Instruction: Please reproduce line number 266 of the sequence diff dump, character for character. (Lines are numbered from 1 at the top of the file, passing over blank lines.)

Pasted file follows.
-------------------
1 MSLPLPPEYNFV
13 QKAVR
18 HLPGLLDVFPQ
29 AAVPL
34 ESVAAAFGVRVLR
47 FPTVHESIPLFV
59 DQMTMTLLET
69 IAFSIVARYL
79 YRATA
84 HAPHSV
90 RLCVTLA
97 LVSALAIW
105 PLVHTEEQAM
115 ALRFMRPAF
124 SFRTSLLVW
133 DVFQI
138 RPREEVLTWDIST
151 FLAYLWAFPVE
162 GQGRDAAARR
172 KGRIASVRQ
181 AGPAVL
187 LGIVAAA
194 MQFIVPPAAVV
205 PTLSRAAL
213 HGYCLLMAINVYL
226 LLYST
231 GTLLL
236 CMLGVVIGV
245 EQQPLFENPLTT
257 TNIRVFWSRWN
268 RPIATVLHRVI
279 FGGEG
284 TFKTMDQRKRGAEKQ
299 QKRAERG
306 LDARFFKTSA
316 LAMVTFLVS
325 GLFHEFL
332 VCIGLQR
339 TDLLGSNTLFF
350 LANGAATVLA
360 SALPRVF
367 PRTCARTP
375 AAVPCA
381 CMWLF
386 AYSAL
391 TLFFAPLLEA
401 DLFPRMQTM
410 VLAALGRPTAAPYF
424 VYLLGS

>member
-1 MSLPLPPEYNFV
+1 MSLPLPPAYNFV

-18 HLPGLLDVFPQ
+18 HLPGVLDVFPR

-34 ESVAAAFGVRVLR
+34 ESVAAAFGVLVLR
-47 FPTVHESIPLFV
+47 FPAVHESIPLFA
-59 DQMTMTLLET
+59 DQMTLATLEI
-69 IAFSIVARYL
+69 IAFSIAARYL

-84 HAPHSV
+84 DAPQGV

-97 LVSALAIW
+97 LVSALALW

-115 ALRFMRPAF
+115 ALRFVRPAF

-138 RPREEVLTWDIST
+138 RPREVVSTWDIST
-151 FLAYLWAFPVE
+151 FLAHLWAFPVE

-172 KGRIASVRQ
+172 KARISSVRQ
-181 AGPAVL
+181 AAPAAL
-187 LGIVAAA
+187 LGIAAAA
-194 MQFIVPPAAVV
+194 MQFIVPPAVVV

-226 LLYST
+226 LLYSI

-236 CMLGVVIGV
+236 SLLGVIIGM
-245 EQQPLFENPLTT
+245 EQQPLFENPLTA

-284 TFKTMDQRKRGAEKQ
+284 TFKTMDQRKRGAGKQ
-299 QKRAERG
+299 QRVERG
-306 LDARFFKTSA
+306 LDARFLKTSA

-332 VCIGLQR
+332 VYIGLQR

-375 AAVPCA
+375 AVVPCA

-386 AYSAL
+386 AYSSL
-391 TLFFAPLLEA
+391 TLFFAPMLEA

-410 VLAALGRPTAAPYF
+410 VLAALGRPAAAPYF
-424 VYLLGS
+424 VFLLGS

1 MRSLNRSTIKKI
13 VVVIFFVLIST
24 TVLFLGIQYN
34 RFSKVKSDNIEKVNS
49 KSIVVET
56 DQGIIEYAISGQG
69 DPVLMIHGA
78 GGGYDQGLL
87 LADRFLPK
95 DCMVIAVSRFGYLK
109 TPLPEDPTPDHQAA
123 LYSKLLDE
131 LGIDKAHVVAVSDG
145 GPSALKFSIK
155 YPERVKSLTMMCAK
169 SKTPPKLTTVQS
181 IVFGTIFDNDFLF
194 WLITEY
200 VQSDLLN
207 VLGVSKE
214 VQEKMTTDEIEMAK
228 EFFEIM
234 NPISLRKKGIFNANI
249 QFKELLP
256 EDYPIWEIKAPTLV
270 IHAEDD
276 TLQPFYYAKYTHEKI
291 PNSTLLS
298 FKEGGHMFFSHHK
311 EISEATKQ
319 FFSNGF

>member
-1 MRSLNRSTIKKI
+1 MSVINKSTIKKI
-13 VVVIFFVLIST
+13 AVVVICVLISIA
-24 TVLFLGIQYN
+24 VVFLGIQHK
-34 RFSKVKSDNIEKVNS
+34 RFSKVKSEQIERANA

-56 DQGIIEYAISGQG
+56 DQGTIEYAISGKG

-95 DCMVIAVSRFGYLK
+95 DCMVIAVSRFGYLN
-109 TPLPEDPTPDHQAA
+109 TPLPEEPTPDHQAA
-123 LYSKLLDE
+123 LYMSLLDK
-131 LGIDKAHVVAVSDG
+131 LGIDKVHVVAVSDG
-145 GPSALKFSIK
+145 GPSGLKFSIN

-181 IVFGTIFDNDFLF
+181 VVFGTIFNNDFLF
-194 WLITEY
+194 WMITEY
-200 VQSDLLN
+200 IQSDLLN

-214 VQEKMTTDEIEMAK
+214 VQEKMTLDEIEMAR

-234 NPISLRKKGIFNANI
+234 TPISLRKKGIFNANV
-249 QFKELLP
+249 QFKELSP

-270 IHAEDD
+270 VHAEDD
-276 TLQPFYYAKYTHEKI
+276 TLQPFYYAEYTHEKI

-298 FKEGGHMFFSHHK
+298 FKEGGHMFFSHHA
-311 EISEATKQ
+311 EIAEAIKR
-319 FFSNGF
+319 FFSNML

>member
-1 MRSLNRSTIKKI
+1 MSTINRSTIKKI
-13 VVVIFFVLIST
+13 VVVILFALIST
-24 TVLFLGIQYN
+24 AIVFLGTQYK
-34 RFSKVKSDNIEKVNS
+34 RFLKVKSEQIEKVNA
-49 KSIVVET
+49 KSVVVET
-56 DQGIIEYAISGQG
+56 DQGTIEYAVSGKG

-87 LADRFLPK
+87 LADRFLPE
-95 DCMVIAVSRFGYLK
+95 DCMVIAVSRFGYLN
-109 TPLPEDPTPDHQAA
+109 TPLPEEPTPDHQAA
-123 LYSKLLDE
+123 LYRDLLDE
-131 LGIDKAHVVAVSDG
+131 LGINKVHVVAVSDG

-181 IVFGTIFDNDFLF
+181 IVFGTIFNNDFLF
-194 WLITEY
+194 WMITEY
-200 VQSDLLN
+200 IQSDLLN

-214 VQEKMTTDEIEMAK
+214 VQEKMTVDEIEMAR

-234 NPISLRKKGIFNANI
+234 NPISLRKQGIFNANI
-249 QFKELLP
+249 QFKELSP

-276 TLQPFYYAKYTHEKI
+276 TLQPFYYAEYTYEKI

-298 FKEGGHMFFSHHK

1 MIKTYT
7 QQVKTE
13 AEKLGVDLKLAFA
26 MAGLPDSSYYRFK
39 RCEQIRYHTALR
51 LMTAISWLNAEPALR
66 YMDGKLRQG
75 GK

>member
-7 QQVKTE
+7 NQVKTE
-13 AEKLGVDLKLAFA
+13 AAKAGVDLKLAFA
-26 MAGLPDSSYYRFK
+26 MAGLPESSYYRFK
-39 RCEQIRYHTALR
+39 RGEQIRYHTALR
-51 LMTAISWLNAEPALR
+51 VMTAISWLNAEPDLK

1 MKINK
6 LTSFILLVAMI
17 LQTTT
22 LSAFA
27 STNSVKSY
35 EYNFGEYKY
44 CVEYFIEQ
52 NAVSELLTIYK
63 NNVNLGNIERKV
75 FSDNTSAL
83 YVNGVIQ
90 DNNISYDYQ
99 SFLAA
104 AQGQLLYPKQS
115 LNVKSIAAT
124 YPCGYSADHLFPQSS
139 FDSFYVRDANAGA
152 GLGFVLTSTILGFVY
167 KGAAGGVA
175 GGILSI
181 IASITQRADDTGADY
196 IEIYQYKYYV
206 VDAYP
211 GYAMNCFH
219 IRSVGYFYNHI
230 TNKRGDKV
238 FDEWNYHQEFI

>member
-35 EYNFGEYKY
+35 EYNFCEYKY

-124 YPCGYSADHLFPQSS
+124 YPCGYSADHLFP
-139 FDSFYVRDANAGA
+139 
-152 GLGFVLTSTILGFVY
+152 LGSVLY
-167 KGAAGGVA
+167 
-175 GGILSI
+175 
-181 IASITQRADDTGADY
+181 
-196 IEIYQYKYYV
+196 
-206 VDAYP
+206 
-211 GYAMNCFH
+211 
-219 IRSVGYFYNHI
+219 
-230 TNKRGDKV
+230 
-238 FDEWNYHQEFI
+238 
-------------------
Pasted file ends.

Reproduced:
-124 YPCGYSADHLFPQSS